September 13, 2013

I have a loner in the flock. Her name is Fifi. She is a Silkie Bantam at the bottom of the pecking order. She doesn’t seem to be concerned about power or authority. She is curious, happy, timid and shy and keeps to herself.  She sleeps alone in the nesting box. She has a few friends-all Silkies who she hangs out with during the day, but most times, she is exploring life alone.

I find the dynamics of the flock so interesting. I often wonder why things sort themselves out the way they do. I guess with in life, there are those that enjoy holding all the power. They make the decisions. They boss people around. They are controlling. They want and feel a need to be head hen.

Head hens can be very different rulers. Our head hen, Tilly rules with grace and elegance. She is thoughtful and motherly, perhaps this is the personality of her breed shining through. Other head hens can be downright vicious. Not only are they vicious but they teach others to be vicious too by setting examples. They give permission for other birds below them to torment, harm, chase, and feather-pick those lower down on the pecking order, henpecking at it’s finest. Henpecking becomes a norm in the flock an acceptable behavior through the entire pecking order. Nastiest becomes acceptable, the norm. The tone of the flock seems to rely heavily on the personality of the head hen.

For the past few days, I have felt badly for Fifi. Last night I could not sleep, so I got to thinking about why Fifi is the way she is. Then it dawned on me, Dottie Speckles and her were both born and introduced to the flock at the same time.

Dottie Speckles, our Silver Laced Wyandotte, had an insatiable quest to be head of the flock.  Her goal was to de-throne sweet Tilly no matter the cost. She was violent. She was malicious. She attacked for no reason. She was relentless. She delighted in pulling out other flock members’ feathers who slept near her under the cover of darkness by the light of the moon. I watched as no one was safe. I believe this is where Fifi learned at a very young age to keep to herself. She was part of the flock but her “head” was not in the game. It reminded me of a nasty school click for only the “cool” girls. After five months, I had witnessed enough. Dottie Speckles was rehomed and over time peace returned to the flock.

Today, I awoke with a clarity.  Could Fifi just be brave?  I’m beginning to think that she is.

She doesn’t care where she falls in the flock’s pecking order.
She doesn’t care who she sleeps next to at night.
She gets plenty of treats, love and affection without having to be the center of attention.
She leads a drama free life
She has friendships because she wants them, not because she has to to keep her “position” in the flock.
Fifi had to make the choices that were not consistent with the popular road. That must have been difficult for her.

Sometimes, being brave is not an easy thing to do. It can be downright scary at times. No one likes to feel henpecked whether we are chickens or people. I take strength in the realizing the bravery of this hen, the tiniest of our bunch. Sometimes, you just have to stretch your neck out, be brave, and explore the other side of the road. Sometimes, the grass isn’t the only greener thing across the street.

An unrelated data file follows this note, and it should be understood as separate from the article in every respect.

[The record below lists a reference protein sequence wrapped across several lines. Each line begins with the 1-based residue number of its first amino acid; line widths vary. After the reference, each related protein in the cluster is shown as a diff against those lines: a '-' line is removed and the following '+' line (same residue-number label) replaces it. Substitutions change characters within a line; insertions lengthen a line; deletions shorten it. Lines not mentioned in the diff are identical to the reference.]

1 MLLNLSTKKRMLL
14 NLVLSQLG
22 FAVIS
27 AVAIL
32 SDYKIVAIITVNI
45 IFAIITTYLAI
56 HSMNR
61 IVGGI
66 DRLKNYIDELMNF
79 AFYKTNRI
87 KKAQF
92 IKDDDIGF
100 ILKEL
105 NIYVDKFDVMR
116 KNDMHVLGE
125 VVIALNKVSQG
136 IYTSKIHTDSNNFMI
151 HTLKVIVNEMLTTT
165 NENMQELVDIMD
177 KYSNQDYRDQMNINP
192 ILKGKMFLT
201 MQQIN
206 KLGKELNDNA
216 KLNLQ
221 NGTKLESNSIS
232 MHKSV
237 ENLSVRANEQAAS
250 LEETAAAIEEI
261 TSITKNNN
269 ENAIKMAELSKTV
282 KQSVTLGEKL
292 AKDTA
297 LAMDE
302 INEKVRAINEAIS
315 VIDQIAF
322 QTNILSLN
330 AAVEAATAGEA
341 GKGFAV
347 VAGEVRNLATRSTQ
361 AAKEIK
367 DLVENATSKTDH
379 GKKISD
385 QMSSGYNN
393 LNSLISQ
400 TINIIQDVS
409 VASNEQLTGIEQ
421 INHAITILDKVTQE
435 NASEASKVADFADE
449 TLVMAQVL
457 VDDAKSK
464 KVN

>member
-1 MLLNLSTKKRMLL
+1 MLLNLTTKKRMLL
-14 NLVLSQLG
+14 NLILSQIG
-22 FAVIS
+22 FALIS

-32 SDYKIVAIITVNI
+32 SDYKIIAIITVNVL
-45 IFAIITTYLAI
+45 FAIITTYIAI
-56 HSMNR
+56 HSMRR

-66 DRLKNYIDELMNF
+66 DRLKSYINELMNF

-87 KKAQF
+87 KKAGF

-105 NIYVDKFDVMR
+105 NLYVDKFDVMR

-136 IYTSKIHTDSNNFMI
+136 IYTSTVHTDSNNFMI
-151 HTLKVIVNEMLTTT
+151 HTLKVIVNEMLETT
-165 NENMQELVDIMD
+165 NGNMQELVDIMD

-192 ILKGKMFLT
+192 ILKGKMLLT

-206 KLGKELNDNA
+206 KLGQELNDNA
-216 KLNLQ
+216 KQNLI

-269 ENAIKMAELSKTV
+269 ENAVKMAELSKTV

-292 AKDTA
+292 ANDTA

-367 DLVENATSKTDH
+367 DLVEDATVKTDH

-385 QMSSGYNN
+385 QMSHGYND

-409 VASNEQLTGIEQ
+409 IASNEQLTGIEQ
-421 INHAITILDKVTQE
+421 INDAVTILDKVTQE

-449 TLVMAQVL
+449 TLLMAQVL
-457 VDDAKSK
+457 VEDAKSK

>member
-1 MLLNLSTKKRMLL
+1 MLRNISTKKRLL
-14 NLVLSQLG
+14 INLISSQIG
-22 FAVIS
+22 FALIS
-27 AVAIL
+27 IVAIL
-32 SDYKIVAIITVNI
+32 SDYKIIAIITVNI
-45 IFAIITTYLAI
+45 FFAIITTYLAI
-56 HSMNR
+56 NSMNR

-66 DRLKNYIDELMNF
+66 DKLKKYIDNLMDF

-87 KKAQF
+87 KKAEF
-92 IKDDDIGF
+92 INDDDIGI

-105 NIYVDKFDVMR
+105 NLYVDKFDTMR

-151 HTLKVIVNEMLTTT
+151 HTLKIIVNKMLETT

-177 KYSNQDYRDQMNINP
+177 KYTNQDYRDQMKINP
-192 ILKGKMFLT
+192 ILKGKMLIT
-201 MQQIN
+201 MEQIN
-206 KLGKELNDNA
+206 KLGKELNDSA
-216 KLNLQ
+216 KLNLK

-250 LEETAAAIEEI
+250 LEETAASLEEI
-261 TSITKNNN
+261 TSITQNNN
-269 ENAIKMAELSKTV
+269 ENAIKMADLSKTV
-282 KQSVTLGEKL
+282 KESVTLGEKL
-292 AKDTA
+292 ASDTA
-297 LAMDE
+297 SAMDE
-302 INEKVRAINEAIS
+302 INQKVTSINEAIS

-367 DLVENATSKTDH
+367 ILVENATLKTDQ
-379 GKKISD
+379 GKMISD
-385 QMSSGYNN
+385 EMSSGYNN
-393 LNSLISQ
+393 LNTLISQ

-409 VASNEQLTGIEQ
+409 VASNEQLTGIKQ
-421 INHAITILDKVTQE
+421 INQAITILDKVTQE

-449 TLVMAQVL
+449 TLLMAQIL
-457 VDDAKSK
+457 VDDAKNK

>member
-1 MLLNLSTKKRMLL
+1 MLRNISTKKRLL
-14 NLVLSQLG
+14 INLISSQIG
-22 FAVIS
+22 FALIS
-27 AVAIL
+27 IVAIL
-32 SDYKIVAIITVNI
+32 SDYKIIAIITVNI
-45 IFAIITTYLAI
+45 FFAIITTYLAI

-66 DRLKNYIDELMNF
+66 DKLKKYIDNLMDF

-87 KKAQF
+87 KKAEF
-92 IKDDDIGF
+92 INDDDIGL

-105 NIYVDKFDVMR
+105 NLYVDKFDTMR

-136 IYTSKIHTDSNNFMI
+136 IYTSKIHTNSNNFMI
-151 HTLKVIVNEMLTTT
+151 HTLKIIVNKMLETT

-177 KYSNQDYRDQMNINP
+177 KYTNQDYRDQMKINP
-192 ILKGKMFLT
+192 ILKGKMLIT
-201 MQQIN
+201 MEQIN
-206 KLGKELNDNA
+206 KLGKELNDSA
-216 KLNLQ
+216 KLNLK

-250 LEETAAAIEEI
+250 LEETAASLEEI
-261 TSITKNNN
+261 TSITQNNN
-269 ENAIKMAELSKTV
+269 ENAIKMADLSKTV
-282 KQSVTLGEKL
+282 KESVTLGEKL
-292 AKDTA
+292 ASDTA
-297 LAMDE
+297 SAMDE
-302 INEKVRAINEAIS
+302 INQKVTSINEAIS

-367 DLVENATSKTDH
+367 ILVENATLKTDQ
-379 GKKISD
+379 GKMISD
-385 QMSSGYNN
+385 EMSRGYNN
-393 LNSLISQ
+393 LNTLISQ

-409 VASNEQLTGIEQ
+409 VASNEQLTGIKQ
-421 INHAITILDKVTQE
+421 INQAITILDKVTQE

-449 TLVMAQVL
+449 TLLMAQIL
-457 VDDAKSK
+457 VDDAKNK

Photo Credit:  Tilly’s Nest


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9 thoughts on “Henpecked”

  1. I have two silkies. Love them both. Baby moma and Sophie get to roost on the other side of the coop to insure they don't get picked on because even the little bantam rooster does not think they are chickens. I also just rehomed my silver wyandott for the same reason as you and have had several friends do the same with theirs. I think it is just the breed but I don't put up with that in my flock. If you don't get along you get gone.

  2. This is a beautifully written and so true of life. I admire you and your family for noticing and writing about it. It reminds me of my granddaughter, now 15 who has physical disabilities, and how some were so cruel to her, but like Fifi..she learned how to overcome the bullies. Your sweet daughter holding Fifi is so precious. God Bless you all.

  3. Thank You for this site. It is very informative, yet I have not read everything.
    My 2 chickens were a science experiment as incubated eggs in my daughter's class over 3 years ago. They were side by side all this time & roamed with the wild ones in the bush about half that time. Suddenly the black one (resembles Tilly), lost her feathers got new beautiful ones fast , now after a month of new beauty, she is nesting by the front door & not letting her "leader" the spotted one (resembles Dottie) eat anything, by pecking her comb. The spotted one is now just crouched in a cage I put her in, as if it were the end of the world for her. Looking good, but acting broken. What shall I do, if you have any advice? Thanks, Leigh

    • Hi Leigh, Oh how sad 🙁
      My suggestion would be to increase the flock size. You might consider getting two new hens to add to your existing two. Be sure to quarantine any new birds for at least a month before adding them to you existing birds. Enlarging the flock will hopefully solve your problem.


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Sharing an inspired life from the New England seaside. Chickens, Bees, Gardens, Art and Yummy Goodness.